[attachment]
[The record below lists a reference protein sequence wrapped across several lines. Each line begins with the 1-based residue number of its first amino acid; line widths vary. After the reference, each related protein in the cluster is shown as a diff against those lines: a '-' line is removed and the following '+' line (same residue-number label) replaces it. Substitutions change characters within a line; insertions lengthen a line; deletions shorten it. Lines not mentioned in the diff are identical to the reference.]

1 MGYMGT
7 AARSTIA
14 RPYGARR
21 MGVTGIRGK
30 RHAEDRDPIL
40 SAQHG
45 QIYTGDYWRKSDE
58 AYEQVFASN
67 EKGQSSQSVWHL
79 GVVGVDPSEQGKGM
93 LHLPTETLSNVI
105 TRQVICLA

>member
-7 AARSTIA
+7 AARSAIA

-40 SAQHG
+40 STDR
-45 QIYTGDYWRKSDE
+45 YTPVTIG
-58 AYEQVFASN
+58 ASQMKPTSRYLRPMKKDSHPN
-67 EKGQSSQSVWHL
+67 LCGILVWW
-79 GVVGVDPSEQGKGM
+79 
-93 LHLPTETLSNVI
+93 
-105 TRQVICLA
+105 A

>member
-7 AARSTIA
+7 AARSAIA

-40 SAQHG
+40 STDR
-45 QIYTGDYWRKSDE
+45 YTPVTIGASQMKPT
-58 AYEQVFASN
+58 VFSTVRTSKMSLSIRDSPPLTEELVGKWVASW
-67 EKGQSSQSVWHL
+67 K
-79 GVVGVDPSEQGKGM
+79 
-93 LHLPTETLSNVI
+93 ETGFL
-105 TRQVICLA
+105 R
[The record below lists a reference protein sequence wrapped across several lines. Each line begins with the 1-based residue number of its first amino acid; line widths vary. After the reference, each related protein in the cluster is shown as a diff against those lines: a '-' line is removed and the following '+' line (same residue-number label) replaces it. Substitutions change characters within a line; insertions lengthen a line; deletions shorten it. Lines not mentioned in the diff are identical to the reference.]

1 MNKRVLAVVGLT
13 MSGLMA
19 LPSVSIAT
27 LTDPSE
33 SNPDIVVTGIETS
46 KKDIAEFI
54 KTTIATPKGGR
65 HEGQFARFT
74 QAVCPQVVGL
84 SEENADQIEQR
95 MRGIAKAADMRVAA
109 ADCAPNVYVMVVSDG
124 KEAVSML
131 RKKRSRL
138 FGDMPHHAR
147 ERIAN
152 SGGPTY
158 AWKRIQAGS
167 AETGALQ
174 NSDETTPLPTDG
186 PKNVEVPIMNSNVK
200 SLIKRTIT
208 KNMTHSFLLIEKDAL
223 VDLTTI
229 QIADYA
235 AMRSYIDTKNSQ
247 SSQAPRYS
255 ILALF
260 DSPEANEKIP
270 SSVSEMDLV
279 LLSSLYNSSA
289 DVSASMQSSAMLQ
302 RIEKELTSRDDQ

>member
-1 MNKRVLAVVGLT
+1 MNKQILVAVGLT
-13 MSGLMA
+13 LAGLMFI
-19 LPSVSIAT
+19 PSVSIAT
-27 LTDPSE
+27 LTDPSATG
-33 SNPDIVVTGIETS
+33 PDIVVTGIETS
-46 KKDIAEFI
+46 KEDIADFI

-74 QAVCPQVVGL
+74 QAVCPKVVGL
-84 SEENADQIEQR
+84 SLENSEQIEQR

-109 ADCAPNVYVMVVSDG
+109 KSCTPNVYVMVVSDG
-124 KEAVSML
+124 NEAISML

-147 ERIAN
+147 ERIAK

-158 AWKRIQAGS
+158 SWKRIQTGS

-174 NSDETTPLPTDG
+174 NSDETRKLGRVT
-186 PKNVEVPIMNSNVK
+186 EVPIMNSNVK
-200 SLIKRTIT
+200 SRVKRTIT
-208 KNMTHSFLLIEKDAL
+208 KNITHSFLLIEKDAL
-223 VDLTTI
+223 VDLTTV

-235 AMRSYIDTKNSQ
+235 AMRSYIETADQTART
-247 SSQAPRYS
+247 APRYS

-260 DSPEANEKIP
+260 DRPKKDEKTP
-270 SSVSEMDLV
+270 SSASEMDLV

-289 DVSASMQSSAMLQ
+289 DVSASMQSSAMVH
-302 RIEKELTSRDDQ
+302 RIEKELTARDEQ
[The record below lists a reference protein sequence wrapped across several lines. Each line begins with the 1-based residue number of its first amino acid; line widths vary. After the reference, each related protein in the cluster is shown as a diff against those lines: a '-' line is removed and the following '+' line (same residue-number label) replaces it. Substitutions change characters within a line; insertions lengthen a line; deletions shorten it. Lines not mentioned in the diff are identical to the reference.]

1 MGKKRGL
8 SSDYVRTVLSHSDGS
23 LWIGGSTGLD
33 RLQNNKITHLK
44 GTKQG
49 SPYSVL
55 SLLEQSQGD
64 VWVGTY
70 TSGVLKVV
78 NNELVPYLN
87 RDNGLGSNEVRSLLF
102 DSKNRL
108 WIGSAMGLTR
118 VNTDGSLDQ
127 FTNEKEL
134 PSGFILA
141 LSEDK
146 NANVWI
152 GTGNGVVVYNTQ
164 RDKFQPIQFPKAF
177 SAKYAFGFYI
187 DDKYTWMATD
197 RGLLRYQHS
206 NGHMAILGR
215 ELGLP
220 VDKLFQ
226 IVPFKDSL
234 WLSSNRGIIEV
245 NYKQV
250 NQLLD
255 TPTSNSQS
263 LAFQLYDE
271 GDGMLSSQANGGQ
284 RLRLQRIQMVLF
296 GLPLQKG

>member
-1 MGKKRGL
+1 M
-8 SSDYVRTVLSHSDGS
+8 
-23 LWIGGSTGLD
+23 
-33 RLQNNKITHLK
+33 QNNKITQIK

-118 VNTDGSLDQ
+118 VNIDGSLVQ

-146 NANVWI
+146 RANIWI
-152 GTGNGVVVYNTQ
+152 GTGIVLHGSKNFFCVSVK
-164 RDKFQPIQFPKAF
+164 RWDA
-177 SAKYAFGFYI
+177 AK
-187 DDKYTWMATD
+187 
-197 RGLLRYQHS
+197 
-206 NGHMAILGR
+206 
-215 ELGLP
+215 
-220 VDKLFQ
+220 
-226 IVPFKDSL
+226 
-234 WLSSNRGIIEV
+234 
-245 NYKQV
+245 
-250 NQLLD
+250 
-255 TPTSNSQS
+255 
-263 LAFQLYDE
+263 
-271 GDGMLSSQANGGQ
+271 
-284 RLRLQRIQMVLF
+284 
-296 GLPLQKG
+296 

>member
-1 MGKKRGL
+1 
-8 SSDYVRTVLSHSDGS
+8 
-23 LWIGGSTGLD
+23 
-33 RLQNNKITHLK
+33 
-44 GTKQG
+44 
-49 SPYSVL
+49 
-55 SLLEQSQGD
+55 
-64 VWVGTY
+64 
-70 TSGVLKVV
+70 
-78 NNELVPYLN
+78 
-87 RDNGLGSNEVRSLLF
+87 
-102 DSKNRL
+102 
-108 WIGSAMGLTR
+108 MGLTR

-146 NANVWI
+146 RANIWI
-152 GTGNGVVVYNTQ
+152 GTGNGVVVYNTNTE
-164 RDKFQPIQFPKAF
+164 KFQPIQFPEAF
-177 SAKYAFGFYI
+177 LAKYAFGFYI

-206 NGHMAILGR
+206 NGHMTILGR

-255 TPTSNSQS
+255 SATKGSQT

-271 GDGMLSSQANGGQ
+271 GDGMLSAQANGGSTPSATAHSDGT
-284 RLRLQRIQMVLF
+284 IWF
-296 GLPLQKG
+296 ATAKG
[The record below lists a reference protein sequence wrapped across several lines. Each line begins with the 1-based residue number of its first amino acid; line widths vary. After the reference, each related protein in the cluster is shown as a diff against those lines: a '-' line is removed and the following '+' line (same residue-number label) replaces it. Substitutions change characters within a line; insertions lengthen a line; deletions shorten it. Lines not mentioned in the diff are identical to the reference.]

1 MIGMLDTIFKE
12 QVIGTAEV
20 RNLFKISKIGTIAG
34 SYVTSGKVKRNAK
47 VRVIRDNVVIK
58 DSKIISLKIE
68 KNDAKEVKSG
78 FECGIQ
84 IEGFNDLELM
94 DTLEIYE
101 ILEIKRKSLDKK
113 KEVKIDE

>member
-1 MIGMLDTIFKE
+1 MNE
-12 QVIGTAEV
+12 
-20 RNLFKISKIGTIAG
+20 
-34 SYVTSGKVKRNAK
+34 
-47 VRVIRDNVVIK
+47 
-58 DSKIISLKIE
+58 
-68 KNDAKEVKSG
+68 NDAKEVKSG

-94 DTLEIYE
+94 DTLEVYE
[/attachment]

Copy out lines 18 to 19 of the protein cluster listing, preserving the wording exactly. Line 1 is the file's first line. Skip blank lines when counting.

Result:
+40 STDR
-45 QIYTGDYWRKSDE